It drives me crazy when a writer says something is “indescribable.” (This peeve is second only to any use whatsoever of the word “utilize.”) I guess it would be one thing for a plumber or an astrophysicist to say they can’t describe something … but a writer? A writer’s job is to describe things.
Utilizing the word “indescribable” is indescribably lame.
Lover that I am of words and writing, I deeply appreciate an articulate and artful description of an experience or a feeling or a flower. It can take my breath away to read something and feel a recognition of the familiar or an illumination of the unknown. I love the human connection of words that give me a feeling of YES, that is what that feels like or YES, I see that now.
And yet, I do understand that the moment I choose one word over another, I have automatically narrowed whatever it is that I am describing. As soon as I put words to anything, it becomes a little more confined, a little more limited.
We’ve all had experiences that have left us speechless: from awe to surprise to shock to love to grief. There is an expansiveness in those experiences, a sense of suspension. In those times, there really are no words. And those times have a distinct sensation.
It feels essential to be willing to spend time in those expansive, wordless moments. To really look at something beautiful, to hold someone you love, to lose someone you love and to hang suspended in that wordless place. My mind will want to rush in and tell a story or distract me, but sometimes, I do my best to hold my focus on the wordless sensation.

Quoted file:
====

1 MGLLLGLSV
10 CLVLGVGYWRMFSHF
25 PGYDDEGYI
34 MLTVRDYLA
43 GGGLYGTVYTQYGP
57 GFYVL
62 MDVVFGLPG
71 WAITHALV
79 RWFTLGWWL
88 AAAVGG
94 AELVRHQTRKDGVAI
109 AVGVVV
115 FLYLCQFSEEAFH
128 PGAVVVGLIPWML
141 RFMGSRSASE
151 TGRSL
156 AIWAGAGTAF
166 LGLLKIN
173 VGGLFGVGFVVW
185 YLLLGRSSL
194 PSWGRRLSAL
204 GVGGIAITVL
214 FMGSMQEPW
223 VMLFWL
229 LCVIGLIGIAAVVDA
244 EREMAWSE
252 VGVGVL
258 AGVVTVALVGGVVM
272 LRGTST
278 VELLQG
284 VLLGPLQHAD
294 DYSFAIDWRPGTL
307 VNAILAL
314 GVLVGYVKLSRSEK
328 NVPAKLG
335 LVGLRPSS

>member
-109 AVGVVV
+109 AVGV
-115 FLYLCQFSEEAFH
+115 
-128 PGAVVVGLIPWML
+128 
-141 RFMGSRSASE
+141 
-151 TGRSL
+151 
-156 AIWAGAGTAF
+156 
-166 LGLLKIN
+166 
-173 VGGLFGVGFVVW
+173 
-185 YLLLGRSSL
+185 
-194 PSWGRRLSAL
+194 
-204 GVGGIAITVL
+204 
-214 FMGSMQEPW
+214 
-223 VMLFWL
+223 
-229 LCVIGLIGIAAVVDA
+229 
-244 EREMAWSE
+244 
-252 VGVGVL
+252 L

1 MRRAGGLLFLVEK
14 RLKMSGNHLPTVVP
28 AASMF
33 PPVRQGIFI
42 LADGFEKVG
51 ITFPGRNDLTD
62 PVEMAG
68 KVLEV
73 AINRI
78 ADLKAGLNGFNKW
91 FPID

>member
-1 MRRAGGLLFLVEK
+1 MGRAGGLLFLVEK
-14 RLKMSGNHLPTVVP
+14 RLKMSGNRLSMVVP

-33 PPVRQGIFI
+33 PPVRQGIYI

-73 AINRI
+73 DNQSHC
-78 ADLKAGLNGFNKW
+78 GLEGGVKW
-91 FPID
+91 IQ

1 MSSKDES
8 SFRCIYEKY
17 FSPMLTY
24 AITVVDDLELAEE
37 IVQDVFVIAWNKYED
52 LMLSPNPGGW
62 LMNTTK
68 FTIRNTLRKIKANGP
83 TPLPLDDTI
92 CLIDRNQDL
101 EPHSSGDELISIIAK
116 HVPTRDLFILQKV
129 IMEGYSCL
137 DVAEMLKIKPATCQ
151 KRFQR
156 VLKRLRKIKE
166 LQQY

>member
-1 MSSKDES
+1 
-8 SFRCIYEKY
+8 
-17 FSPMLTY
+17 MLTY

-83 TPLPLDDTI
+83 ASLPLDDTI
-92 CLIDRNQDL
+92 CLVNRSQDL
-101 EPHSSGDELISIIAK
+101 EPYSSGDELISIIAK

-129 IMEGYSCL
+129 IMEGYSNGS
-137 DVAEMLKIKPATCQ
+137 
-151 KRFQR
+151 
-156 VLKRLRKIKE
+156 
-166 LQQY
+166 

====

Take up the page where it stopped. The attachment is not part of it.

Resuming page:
In a day when news is instant and screens run with layers of ticker tape information, it feels nourishing to choose to feel without description. Breathing in and allowing my mind to float without words restores me. As the cacophony quiets, spending time without words can lead to insight.
I sometimes choose to go without words not because something is “indescribable” but because to describe it changes it and makes it smaller. Going without words can clarify. Going without words can distill a sensation or experience to an essential understanding that may have been lost in a torrent of talking.
At some point, communicating and describing is important for connection.
Before then, it’s worthwhile to hang in the space of no words.